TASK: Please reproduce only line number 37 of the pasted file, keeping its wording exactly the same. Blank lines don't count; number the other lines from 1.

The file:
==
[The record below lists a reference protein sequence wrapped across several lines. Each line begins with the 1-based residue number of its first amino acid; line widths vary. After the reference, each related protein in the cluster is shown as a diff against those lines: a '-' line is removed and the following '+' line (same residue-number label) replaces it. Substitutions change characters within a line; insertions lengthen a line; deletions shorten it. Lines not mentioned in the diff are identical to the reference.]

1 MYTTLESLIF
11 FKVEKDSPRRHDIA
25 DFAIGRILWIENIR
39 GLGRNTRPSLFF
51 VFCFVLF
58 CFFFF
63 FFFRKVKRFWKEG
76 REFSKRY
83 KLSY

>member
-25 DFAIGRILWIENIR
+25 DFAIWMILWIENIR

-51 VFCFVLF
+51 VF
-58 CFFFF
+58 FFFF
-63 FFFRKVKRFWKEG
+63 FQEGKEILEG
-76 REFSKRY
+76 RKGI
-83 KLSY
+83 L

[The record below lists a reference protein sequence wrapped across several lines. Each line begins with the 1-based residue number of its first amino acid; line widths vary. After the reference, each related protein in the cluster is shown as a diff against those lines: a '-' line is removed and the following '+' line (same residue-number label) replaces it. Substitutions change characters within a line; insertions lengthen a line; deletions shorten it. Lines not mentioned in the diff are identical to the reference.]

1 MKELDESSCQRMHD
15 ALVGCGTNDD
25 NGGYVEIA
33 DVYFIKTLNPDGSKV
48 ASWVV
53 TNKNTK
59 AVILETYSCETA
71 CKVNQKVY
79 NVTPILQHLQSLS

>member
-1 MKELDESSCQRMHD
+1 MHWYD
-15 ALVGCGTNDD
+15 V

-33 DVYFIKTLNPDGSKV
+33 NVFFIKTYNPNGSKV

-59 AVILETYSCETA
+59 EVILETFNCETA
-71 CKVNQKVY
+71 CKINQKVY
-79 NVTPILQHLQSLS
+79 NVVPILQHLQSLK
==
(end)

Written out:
-15 ALVGCGTNDD